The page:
A human rights activist, Malcolm Omirhobo, who took his one man protest to the gate of the Presidential Villa, Abuja on Wednesday, has been arrested by operatives of the Department of State Services (DSS) report say.
According to statement by Nigerian lawyers, the Lagos-based lawyer undertook the one-man protest on Wednesday to register his displeasure at the killing of 46 farmers in Zabarmari community, Jere local government area of Borno State, by Boko Haram insurgents and the government’s unserious handling of insecurity challenges in the country.
Omirhobo, was reported to have arrived the Villa Gate at about 9:00 a.m. clad in a customised T-Shirt with the theme ‘Stop The Genocide,’ in company of some journalists who were to cover the protest. There was a turn of events, DSS officers who, according to reports, stormed the scene in a Gestapo style arrested him despite showing them the permission he got from the police for the protest.
One of the journalists present at the scene said: ‘An argument ensued in the process as the lawyer insisted on seeing President Muhammadu Buhari in order to tell him to stop the carnage and the senseless killing of Nigerians in the country.
‘The police put a call to one of their superior officers who appealed and pacified Omirhobo to write a formal letter if he wanted to have an audience with the President, but he refused, and insisted that it was his right to see the President even without writing him officially.’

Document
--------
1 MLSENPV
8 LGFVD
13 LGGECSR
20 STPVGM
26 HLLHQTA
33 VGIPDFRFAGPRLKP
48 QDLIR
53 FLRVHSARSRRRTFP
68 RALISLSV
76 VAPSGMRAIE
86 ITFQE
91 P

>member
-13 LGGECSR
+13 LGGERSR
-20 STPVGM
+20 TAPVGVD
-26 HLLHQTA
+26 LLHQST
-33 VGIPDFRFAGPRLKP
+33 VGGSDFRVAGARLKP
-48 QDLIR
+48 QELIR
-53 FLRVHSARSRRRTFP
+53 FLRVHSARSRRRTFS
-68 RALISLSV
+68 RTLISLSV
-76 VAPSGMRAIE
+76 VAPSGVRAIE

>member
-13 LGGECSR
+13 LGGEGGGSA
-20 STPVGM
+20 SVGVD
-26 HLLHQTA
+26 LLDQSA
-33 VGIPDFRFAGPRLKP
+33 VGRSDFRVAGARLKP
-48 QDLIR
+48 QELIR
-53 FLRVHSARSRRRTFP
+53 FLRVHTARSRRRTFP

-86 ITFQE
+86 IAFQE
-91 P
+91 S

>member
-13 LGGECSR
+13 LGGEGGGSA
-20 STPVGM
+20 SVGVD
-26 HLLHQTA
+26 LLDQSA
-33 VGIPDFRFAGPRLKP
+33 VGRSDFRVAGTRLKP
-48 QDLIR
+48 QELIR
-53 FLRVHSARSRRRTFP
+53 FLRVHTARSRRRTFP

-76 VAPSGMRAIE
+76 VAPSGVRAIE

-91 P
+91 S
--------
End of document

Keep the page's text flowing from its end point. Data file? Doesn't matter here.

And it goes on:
‘Trouble, however, started when armed DSS officials arrived at the scene and descended on the activist and harassed the journalists covering the scene.’
Omirhobo, who addressed journalists shortly before he was whisked away by DSS, said:
‘Coming on the heels of the slaughtering of 110 farmers in Borno State, I am here to tell the President that enough is enough. He should stop playing the ostrich because the government is backing all the evils perpetrated by these evil people killing innocent and harmless Nigerians.’
‘I am saying it categorically that the government is conniving, conspiring and assisting this crime against humanity, and that is why I am here to protest. I came here now, but the officers are saying that I cannot exercise my rights.’
AFRICA TODAY NEWS, NEW YORK